- First Republic has become the latest bank to collapse in the US
- Bitcoin has bounced this week, as it did in March when SVB fell and the banking crisis was triggered
- Our Head of Research, Dan Ashmore, contends that Bitcoin remains a risk asset, despite claims from enthusiasts that a decoupling is occuring
- Correlation with stock market is still high, he writes, pointing to altered expectations around interest rate policy as the reason Bitcoin has moved upward
There has been chatter amid the market recently (again) that Bitcoin is decoupling from stocks. Something about Bitcoin offering an alternate store of value outside the realm of the fiat world, a proposition that has suddenly become a lot more valuable as the banking turmoil striking the US rages.
Let me start by saying that I don’t think my opinion is very valid here. I can’t predict the future. But I want to look at the numbers because I believe they prove that this theory, that Bitcoin has decoupled, is objectively false.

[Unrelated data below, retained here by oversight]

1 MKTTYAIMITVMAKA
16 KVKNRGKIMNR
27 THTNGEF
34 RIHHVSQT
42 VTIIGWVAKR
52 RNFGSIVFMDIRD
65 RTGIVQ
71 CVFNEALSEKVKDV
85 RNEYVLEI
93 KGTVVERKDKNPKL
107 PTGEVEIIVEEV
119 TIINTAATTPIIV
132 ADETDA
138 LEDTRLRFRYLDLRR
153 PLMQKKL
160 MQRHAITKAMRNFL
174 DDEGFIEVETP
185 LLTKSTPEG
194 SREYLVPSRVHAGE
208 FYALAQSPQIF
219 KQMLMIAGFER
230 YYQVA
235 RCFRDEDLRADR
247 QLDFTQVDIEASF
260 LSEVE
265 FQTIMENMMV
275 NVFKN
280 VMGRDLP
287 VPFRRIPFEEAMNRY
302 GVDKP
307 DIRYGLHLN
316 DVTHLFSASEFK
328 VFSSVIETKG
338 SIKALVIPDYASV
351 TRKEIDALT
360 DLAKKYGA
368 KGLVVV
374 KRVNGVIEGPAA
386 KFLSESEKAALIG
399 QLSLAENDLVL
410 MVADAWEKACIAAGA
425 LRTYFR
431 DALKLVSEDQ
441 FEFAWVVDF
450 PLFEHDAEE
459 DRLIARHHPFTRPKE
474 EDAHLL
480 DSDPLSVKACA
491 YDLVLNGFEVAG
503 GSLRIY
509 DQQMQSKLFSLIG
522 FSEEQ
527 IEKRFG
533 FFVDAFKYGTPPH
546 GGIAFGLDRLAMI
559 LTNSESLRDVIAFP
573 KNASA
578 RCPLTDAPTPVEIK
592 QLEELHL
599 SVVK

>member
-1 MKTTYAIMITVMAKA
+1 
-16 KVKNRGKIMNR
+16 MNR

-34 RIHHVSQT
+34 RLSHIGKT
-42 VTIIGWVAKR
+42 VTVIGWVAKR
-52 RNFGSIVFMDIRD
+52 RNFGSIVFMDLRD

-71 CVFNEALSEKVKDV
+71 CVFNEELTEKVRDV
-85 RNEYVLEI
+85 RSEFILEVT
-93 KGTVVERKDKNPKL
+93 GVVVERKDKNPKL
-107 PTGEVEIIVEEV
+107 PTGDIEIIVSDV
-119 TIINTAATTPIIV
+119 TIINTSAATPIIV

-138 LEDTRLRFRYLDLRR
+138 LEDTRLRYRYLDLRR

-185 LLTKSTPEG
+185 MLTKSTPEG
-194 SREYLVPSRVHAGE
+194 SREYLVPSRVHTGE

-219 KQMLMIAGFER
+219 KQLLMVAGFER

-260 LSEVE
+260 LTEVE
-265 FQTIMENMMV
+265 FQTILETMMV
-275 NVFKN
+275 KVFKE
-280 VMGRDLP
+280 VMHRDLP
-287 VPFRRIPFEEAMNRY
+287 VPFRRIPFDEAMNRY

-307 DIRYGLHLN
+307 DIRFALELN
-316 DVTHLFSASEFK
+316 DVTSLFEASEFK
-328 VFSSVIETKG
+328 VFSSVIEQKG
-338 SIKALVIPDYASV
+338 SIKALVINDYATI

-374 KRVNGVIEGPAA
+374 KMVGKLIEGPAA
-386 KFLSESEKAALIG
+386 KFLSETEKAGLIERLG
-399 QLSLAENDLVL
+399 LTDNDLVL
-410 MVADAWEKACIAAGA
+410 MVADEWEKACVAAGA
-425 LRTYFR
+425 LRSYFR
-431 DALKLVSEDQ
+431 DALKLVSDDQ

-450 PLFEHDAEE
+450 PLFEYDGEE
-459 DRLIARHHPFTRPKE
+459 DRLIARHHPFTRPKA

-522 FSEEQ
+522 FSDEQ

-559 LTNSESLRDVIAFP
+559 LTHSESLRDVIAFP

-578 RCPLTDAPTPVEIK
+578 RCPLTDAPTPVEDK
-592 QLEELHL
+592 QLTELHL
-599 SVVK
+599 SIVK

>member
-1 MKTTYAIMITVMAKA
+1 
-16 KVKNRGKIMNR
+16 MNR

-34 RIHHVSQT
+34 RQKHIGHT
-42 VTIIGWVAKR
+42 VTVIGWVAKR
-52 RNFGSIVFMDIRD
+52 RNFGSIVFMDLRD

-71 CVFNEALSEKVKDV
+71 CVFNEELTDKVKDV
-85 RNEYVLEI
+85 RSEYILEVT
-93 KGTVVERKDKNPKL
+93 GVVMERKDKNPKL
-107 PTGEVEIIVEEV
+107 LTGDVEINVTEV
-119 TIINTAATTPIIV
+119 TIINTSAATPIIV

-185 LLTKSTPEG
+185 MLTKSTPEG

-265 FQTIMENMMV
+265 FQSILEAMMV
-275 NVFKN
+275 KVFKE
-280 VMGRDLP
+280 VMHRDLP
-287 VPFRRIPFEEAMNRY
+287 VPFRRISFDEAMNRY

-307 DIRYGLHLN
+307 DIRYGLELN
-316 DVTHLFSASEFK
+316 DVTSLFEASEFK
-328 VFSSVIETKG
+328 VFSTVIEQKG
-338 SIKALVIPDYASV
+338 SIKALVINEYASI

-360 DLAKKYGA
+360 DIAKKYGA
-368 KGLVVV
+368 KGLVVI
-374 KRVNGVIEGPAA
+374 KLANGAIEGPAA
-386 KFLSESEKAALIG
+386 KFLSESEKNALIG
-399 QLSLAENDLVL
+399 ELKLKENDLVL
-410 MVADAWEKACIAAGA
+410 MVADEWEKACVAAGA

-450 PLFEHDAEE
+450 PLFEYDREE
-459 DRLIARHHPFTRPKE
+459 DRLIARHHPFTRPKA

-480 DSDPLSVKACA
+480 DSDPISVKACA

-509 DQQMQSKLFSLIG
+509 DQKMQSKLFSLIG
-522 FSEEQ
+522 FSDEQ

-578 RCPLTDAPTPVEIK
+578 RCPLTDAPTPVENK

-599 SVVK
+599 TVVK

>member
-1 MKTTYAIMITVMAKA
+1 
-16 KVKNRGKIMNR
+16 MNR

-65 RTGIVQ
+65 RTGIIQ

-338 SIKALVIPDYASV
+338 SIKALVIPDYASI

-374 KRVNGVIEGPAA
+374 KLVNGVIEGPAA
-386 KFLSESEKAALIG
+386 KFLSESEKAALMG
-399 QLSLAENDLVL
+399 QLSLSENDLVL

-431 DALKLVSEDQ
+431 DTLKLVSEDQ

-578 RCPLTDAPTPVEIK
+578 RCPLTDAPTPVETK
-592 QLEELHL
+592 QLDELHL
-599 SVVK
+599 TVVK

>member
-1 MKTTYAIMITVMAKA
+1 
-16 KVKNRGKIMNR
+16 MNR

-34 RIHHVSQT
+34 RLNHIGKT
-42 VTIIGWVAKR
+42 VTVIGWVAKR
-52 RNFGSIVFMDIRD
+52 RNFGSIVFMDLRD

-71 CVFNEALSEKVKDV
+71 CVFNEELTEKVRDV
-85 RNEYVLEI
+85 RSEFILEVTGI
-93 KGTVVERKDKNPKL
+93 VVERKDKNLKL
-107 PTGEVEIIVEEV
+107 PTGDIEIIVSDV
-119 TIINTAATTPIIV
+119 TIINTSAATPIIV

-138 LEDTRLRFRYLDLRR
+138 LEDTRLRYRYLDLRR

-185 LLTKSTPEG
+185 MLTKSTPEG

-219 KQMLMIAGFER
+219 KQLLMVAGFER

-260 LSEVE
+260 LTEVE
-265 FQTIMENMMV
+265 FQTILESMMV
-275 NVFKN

I wrote a deep dive on Bitcoin’s correlation with stocks in March, when this theory originally surfaced as Silicon Valley Bank collapsed, while Bitcoin raced upwards. The same logic applies now, so let me try summarise it by refreshing the same numbers.
And a quick note – this article is nothing about my beliefs around Bitcoin’s trajectory in the long-term. Whether Bitcoin decouples in future and establishes itself as a store of value akin to gold, uncorrelated to other risk assets, is a debate for another time and not one I will delve into here. I’m purely looking at the price action today and saying that, as of May 2023, Bitcoin is trading like an extreme-risk asset, completely removed from this uncorrelated vision.
Bitcoin’s correlation with the Nasdaq
The natural place to look is tech stocks, being one of the riskier subsectors of the equity universe. The Nasdaq, being a tech-heavy index, is often seen as the benchmark for this sector. So let us chart Bitcoin’s correlation with the Nasdaq over the past couple of years.
Using a 60-Day Pearson measure, the chart shows that the correlation has bounced around a lot over the past couple of years. For the most part, however, it has shown a relatively strong relationship, frequently residing above 0.5.
There were a couple of dips. The first is clearly May/June 2021,…
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